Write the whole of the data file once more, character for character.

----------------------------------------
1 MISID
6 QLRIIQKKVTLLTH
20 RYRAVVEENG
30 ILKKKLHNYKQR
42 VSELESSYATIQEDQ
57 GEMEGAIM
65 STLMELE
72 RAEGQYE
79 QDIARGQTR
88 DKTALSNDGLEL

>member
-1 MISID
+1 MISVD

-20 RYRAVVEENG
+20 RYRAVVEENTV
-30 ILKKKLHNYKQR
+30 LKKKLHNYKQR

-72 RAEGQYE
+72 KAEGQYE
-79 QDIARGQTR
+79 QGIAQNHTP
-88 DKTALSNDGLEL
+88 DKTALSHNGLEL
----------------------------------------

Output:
1 MISID
6 QLRIIQKKVTLLTH
20 RYRAVVEENG
30 ILKKKLHNYKQR
42 VSELESSYATIQEDQ
57 GEMEGAIM
65 STLMELE
72 RAEGQYE
79 QDIARGQTR
88 DKTALSNDGLEL

>member
-1 MISID
+1 MISVD

-20 RYRAVVEENG
+20 RYRAVVEENTV
-30 ILKKKLHNYKQR
+30 LKKKLHNYKQR

-72 RAEGQYE
+72 KAEGQYE
-79 QDIARGQTR
+79 QGIAQNHTP
-88 DKTALSNDGLEL
+88 DKTALSHNGLEL